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One-to-one linear transformations

  1. Feb 24, 2013 #1
    Why is a linear transformation T(x)=Ax one-to-one if and only if the columns of A are linearly independent?

    I don't get it...
  2. jcsd
  3. Feb 24, 2013 #2
  4. Feb 24, 2013 #3
    Is there no alternative to insanely difficult wikipedia proofs?
  5. Feb 24, 2013 #4
    What does your textbook say? What is your textbook?

    Do they prove the rank-nullity theorem??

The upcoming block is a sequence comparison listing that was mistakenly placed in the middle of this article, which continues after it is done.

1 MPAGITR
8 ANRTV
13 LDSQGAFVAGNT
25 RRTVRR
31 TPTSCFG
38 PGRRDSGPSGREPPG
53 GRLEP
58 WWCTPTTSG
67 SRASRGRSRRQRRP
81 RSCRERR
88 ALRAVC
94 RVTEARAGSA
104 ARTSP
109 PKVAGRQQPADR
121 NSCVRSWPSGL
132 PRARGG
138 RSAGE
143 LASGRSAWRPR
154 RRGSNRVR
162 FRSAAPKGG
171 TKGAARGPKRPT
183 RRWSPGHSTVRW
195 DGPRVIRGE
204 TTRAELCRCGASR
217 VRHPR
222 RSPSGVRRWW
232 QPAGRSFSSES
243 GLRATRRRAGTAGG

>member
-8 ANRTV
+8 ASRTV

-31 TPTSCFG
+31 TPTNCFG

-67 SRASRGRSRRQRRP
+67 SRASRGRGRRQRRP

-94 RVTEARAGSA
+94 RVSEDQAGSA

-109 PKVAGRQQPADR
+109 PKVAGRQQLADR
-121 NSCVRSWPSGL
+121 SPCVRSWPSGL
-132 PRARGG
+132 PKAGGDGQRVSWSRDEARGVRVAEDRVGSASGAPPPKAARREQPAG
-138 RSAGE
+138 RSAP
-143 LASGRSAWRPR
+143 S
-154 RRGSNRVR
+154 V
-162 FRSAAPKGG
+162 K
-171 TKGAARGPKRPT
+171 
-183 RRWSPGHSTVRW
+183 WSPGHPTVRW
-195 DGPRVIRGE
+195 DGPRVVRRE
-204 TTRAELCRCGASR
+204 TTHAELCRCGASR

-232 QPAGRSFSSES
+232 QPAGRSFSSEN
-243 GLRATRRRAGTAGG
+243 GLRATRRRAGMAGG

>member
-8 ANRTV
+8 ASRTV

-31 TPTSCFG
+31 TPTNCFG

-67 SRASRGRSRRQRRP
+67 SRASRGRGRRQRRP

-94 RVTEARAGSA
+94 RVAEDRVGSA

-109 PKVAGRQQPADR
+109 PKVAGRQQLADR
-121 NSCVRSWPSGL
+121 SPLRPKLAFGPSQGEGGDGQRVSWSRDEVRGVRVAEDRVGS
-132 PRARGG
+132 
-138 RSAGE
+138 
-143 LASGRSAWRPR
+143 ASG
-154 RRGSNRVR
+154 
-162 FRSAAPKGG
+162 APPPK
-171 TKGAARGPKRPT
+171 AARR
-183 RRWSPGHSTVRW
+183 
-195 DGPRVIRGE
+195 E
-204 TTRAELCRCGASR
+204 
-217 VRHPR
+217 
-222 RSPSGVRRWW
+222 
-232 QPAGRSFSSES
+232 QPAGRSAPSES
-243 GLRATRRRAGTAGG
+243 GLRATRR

6. Feb 24, 2013 #5


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    T is one-to-one if and only if T(x) = T(y) implies x = y, if and only if T(x-y) = 0 implies x - y = 0, if and only if T(v) = 0 implies v = 0. But T(v) is a linear combination of the columns of A, so this says the only way to combine the columns of A to get zero is if the vector of coefficients (v) is zero. In other words, the columns of A are linearly independent.
  7. Feb 24, 2013 #6
    Ahh, thanks Jbunny. It makes perfect sense now!

    Micromass: Yes, it was, but the proofs in my book are written similarly to wikipedia - very tiresomely.
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